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We received some e-mails about active exploitation of this vulnerability in the wild. While there are potentially hundreds, if not thousands of applications that are vulnerable, it appears that the attackers so far are exploiting uTorrent, Microsoft Office and Windows Mail, which are, coincidentally or not, applications for which Proof of Concept exploits have been published. Remember, it is extremely easy to exploit this and it doesn't require any advanced knowledge so be sure to check Microsoft's recommendation above or be very careful about files you open from network shares.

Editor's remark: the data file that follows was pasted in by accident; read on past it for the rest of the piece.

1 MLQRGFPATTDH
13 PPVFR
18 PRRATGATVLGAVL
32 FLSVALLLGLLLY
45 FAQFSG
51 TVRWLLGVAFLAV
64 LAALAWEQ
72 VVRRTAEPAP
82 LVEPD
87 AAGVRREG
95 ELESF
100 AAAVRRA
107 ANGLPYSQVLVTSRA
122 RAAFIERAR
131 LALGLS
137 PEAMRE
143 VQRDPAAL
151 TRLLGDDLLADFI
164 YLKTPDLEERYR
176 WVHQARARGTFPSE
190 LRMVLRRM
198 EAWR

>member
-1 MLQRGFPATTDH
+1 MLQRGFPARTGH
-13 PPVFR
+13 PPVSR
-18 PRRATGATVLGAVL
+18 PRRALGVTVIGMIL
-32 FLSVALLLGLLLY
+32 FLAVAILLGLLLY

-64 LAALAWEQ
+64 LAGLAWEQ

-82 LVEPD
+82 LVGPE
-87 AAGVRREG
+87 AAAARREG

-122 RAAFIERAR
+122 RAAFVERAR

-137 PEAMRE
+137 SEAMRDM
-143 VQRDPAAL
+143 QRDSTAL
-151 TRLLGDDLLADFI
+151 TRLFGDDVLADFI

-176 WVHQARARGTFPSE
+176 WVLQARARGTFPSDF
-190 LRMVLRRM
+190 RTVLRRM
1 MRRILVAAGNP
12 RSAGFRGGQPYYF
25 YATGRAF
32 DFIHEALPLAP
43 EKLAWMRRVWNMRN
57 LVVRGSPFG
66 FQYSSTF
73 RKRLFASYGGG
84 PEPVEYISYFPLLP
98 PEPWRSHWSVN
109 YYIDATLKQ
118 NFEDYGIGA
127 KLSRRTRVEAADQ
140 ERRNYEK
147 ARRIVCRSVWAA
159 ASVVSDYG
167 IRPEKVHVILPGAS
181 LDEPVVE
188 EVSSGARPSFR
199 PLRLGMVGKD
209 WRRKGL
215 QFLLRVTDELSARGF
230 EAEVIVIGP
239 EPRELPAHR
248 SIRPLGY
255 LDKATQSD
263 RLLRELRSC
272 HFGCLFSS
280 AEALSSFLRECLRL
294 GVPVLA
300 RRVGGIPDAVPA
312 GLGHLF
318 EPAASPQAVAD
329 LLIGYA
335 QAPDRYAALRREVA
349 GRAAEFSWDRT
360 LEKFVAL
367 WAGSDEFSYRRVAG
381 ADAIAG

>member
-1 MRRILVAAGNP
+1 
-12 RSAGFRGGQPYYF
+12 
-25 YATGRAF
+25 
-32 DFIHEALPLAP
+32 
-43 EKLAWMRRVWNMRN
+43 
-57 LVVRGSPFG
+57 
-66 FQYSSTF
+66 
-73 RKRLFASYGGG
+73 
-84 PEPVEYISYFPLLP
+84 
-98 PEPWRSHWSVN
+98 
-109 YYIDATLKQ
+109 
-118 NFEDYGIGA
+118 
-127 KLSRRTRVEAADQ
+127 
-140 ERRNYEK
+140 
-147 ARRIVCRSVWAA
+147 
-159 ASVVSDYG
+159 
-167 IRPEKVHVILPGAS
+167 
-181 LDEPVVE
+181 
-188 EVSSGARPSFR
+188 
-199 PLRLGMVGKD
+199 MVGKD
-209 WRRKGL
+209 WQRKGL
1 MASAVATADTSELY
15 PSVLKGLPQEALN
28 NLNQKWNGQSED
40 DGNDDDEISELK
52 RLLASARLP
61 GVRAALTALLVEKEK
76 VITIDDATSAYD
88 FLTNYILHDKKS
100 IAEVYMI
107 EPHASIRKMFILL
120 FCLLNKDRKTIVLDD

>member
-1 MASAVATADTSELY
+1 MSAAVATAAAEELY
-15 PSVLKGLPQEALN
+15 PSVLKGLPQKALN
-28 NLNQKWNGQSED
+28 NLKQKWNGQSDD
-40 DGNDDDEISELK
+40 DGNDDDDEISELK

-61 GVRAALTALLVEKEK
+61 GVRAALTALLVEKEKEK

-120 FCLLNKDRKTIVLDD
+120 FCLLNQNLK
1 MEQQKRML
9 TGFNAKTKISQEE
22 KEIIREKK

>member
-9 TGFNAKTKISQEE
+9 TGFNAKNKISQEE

Waiting for a list of programs which are or are not vulnerable isnot a good way to approach this problem. The assumption should bethat any given executable is vulnerable. Don't even bother trying toidentify executables which call SetDllDirectory; there's still thequestion of whether it is called correctly or consistently. The default behavior of the system is broken. We cannot expect anyprogrammers to actually implement the obscure feature which changesthe default behavior. Expecting vendors to do so is not realistic. Ahuge number of Microsoft's own executables do not implement thesetting and attempt to load optional DLLs. If Microsoft can't gettheir own code to do it, expecting others to do so is unrealistic.Assume everything is vulnerable. My suggestion would be: Deploy the update in MSKB 2264107.Configure CWDIllegalInDllSearch to remove the current directory fromthe search path by default system-wide. Identify any programs whichstop working and make executable-specific exceptions toCWDIllegalInDllSearch for them. Contact vendors of those applicationsfor updates (good luck with that!). Ideally, use Software Restriction Policies/AppLocker to limitloading of DLLs from trusted locations only.